Each of these articles provide an in-depth discussion of an advanced feature of Git. Instead of presenting new commands and concepts, they refine your existing Git skills by explaining what’s going on under the hood. Armed with this knowledge, you’ll be able to use familiar Git commands more effectively.
Source: Reference Manual
Many Git commands take revision parameters as arguments. Depending on the command,
they denote a specific commit or, for commands which walk the revision graph (such
git log), all commits which are reachable from that commit. For commands that
walk the revision graph one can also specify a range of revisions explicitly.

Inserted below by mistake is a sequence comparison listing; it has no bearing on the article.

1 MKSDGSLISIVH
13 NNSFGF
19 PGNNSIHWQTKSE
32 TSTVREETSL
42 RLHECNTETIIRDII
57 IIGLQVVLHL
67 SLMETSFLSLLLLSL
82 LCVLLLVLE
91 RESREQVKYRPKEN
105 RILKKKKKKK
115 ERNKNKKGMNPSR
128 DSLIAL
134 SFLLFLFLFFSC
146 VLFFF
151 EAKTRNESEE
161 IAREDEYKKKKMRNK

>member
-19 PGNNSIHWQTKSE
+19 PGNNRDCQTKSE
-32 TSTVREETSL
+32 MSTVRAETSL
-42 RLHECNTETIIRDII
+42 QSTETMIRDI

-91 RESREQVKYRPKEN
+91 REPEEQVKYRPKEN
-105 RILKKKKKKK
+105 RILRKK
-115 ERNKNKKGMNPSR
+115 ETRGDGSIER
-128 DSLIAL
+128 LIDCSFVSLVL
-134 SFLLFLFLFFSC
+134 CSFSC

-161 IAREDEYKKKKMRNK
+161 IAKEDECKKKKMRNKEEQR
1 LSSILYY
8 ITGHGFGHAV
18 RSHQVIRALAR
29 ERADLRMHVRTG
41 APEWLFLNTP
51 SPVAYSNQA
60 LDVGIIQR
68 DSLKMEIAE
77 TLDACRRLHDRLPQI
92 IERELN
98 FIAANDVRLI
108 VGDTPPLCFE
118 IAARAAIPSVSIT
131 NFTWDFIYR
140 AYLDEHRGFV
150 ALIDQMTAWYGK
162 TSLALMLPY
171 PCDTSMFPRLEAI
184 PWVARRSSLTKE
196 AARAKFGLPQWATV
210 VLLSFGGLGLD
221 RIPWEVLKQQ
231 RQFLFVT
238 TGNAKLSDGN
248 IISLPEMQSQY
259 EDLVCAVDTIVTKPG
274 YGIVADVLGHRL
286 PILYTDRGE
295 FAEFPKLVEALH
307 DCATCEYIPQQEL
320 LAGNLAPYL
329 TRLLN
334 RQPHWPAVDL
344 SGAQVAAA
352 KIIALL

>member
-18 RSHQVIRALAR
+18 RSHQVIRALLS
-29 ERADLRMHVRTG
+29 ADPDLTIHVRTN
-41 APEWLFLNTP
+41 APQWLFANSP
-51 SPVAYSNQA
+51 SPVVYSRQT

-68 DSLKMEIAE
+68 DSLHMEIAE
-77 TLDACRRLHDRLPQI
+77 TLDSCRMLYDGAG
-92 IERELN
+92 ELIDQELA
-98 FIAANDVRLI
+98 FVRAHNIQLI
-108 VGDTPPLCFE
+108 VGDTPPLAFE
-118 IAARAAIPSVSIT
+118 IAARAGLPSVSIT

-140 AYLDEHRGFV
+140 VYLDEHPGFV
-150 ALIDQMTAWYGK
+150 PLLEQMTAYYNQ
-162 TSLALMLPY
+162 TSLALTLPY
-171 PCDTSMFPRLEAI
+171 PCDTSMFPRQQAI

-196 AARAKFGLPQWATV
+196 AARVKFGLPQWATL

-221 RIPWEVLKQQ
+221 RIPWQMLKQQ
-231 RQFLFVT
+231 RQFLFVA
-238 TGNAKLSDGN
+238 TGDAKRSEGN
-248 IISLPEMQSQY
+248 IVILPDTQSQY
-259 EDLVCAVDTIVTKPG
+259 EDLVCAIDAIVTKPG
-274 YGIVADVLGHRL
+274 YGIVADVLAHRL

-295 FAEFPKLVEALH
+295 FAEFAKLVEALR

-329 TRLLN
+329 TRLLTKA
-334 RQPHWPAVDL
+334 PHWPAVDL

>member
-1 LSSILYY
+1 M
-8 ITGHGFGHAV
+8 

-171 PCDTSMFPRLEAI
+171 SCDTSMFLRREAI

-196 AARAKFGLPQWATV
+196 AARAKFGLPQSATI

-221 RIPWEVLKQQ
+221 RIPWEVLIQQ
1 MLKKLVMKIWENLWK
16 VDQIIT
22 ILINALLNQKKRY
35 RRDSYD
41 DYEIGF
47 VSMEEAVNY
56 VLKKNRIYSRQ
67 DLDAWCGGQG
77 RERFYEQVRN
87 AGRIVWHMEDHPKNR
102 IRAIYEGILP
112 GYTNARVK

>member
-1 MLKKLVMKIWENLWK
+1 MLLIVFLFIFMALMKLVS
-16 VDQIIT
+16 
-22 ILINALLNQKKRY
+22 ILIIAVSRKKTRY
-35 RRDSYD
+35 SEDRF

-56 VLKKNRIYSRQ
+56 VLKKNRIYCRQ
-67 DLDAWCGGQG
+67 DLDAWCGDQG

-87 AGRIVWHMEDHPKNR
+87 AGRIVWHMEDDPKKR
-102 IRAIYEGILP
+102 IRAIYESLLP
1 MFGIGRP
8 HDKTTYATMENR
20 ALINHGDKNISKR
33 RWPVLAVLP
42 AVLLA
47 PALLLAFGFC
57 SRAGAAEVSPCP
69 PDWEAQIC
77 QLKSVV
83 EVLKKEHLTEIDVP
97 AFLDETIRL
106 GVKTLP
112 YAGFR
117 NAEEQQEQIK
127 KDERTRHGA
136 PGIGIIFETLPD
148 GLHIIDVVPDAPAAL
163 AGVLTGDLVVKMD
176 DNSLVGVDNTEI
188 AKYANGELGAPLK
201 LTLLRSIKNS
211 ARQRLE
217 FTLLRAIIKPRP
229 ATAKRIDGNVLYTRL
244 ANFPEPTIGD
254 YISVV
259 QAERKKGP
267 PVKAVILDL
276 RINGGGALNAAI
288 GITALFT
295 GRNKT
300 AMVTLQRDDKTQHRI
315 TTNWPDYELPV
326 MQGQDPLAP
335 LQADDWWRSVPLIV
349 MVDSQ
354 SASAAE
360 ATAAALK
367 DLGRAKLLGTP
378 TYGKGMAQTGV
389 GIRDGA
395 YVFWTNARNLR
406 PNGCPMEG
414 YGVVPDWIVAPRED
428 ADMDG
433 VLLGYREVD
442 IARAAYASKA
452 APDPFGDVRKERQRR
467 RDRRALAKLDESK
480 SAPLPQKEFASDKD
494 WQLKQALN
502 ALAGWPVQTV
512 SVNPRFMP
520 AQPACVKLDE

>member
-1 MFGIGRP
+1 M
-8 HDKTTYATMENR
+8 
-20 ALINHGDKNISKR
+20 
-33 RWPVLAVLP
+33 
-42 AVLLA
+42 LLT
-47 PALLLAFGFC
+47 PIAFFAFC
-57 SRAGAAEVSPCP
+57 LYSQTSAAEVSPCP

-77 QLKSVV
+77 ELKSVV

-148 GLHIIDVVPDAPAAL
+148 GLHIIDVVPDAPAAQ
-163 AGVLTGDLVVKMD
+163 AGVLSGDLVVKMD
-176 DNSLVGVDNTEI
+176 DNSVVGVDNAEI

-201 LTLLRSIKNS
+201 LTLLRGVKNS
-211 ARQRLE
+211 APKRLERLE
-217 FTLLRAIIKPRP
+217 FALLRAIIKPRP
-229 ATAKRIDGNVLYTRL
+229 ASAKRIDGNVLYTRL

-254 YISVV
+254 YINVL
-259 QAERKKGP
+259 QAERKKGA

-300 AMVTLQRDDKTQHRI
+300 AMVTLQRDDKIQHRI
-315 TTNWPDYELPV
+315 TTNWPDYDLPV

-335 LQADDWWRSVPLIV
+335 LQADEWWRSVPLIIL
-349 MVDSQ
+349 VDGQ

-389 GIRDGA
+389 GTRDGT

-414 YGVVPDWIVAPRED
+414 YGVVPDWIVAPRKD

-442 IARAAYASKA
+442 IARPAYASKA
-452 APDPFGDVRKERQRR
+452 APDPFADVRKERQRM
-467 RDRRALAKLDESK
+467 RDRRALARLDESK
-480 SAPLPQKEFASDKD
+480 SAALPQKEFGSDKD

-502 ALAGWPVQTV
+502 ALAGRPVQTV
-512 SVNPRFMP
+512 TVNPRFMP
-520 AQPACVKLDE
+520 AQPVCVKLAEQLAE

In addition, some Git commands (such as
git show) also take revision parameters
which denote other objects than commits, e.g. blobs ("files") or trees ("directories
Reset, checkout and revert
git checkout, and
git revert commands are all similar in
that they undo some type of change in your repository. But, they all affect
different combinations of the working directory, staged snapshot, and commit
history. This article clearly defines how these commands differ and when each of
them should be used in the standard Git workflows.
Merging vs. rebasing
git rebase command has a reputation for being magical Git voodoo that beginners
should stay away from, but it can actually make life much easier for a development
team when used with care. In this article, we’ll compare
git rebase with the related
git merge command and identify all of the potential opportunities to incorporate
rebasing into the typical Git workflow.